Pressure exerted on the colon results in the formation of protruding pouches, which when get infected and inflamed, the condition is called diverticulitis.
About one in every two adults who have crossed the age limit of 50 are seen to be affected by diverticulitis. This condition affects most people by the age of 90 and is seen to affect men and women equally. Regions of the world like Africa, where the regular diet is high is fiber see very few cases of this disease. However, the Western world is quite vulnerable to this condition due to their poor fiber diet.
What is Diverticulitis?
Diverticulitis is a common digestive disease, found mostly in the large intestine. The large intestine stores and eliminates waste materials. Pressure on the walls of the large intestine or colon causes portions of the colon walls to protrude out and form pouches called diverticula. The formation of these pouches on the walls of the colon is called diverticulosis.
Usually, people do not experience any symptoms that indicate the presence of diverticula in their intestines. However, some people do experience different symptoms and when the symptoms accompany diverticula formation, the condition is called diverticular disease. Often stool and bacteria get caught in these pouches and may lead to infection and inflammation of the diverticula. The condition when the pouches become infected is called diverticulitis.
What Causes Diverticulitis
The exact reason or factor that triggers diverticulitis is not known, however, according to popular belief, it is said that a low-fiber diet has a prominent role in causing this condition. Fiber present in fruits and vegetables improve bowel movements, and a lack of fiber in the diet conduces to constipation. Constipation causes muscle strain while passing stool, and the strain in turn spearheads formation of diverticula in the colon.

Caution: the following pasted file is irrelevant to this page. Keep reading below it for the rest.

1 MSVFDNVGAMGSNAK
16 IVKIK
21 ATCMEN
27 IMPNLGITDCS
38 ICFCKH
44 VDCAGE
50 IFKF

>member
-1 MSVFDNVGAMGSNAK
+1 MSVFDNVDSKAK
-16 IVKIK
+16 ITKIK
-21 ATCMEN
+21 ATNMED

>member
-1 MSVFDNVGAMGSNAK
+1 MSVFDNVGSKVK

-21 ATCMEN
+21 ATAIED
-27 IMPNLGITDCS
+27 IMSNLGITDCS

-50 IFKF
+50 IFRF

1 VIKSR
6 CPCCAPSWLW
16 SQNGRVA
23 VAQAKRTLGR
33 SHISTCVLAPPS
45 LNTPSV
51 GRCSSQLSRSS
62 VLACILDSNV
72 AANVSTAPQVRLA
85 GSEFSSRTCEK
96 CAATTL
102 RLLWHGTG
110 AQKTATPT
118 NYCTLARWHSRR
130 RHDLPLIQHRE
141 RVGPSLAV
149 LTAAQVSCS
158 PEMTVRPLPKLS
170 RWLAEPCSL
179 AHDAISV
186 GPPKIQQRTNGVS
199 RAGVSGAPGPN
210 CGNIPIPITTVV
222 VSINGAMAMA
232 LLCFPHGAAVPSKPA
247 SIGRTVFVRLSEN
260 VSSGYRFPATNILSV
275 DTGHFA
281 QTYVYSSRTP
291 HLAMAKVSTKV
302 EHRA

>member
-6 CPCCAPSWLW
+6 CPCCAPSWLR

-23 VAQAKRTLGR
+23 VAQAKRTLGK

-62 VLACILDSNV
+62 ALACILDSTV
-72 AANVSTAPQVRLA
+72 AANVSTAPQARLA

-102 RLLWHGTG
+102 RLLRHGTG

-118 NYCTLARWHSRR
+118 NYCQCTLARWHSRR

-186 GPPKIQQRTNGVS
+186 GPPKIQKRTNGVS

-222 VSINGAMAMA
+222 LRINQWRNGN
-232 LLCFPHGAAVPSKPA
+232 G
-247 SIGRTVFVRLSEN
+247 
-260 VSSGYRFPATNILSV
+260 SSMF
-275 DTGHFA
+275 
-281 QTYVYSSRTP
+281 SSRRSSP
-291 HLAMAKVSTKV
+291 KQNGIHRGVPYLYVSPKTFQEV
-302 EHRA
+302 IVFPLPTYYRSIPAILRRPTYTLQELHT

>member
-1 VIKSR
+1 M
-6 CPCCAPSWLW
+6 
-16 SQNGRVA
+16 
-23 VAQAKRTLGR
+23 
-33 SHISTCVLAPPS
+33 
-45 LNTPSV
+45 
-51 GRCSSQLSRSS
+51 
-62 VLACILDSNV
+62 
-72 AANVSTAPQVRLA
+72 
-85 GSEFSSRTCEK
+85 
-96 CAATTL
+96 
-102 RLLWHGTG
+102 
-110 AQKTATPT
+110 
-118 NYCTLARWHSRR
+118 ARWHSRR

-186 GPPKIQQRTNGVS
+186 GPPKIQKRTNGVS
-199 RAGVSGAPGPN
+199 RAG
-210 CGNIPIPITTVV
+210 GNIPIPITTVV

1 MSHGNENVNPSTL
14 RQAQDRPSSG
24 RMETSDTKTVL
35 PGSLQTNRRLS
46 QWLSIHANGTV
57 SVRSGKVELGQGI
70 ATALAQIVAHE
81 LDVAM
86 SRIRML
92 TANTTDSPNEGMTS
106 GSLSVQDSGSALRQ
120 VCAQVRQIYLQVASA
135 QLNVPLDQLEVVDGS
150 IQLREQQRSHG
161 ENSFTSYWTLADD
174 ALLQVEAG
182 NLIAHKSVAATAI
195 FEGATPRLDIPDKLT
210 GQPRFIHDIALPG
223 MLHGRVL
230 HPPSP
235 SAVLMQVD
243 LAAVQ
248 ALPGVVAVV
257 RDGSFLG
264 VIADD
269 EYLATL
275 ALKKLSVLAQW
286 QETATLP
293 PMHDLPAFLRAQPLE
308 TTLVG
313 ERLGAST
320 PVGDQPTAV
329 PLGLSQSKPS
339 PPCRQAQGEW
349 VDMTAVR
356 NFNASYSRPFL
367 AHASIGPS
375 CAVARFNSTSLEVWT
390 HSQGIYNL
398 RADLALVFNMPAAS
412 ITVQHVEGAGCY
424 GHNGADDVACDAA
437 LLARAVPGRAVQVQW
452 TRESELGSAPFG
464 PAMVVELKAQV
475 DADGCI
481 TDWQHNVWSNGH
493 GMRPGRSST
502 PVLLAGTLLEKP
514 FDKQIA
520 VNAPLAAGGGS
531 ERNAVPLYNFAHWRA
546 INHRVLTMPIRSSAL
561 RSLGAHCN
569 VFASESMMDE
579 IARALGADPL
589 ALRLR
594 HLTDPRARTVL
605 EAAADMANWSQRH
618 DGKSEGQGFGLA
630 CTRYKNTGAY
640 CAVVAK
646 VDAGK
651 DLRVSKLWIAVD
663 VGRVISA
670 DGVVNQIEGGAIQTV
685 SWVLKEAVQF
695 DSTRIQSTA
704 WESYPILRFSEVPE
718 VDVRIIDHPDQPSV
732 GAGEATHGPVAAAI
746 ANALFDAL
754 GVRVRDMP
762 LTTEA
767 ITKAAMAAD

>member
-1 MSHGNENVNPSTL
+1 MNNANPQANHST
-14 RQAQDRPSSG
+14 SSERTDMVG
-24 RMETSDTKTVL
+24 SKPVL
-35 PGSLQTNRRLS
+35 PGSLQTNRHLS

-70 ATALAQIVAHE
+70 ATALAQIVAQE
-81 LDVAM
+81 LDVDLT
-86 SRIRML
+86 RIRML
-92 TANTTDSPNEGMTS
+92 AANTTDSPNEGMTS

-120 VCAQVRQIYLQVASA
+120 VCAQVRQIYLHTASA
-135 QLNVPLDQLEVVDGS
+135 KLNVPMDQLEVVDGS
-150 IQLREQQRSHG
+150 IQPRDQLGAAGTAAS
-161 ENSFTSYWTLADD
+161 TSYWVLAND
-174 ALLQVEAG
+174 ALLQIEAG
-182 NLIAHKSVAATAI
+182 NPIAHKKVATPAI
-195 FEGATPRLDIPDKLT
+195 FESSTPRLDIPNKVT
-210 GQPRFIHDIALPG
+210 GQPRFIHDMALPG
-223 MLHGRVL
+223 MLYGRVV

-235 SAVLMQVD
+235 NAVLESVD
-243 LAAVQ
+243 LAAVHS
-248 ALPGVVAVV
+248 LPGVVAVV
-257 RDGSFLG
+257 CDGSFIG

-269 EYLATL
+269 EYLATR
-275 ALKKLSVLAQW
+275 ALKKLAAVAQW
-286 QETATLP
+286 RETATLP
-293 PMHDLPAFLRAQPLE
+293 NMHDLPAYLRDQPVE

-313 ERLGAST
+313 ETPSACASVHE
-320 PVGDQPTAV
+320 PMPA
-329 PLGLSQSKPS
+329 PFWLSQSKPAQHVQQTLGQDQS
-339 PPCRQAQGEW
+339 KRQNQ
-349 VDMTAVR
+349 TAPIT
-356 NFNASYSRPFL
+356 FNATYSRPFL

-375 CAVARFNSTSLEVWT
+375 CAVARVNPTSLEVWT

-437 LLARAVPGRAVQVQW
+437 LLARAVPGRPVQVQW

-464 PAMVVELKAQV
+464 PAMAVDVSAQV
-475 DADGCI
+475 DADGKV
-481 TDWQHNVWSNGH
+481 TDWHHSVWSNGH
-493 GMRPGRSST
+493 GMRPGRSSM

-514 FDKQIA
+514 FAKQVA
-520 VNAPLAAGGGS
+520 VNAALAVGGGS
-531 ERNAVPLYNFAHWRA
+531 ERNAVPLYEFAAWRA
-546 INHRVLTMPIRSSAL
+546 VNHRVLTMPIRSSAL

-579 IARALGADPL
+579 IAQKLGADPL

Symptoms of Diverticular Disease
The symptoms a person experiences when diverticula are formed in the colon, but are not yet infected are as follows:
- Abdominal pain
- Change in bowel habits
- Small amounts of blood in stool
Symptoms of Diverticulitis
When the diverticula get infected and inflamed, the symptoms a person goes through are as follows:
- Frequent and painful urination
- Nausea and vomiting
- Rectal bleeding
- Feeling generally unwell.
- Pain in the lower left side of your abdomen
Diverticulitis can also result in grave infections, bleeding, perforations, or blockages in the colon, which is why treating it as soon as possible is crucial. In most cases, a high-fiber diet and pain medications help alleviate the pain and symptoms. Oral antibiotics are given to people with mild diverticulitis, along with a liquid diet and plenty of rest. If the condition is serious, then intravenous antibiotics or surgery is required. Moreover, one will have to adopt a high-fiber diet, that will soften the stool and attenuate the pressure inside the colon. Foods like sunflower, pumpkin, popcorn, sesame seeds, etc., should be avoided, because they can enter the diverticula and cause irritation.
The kind of treatment and its duration will depend on how grave your condition is and whether you are suffering from only diverticulosis or diverticulitis.
Disclaimer: This HealthHearty article is for informative purposes only, and should not be used as a replacement for expert medical advice.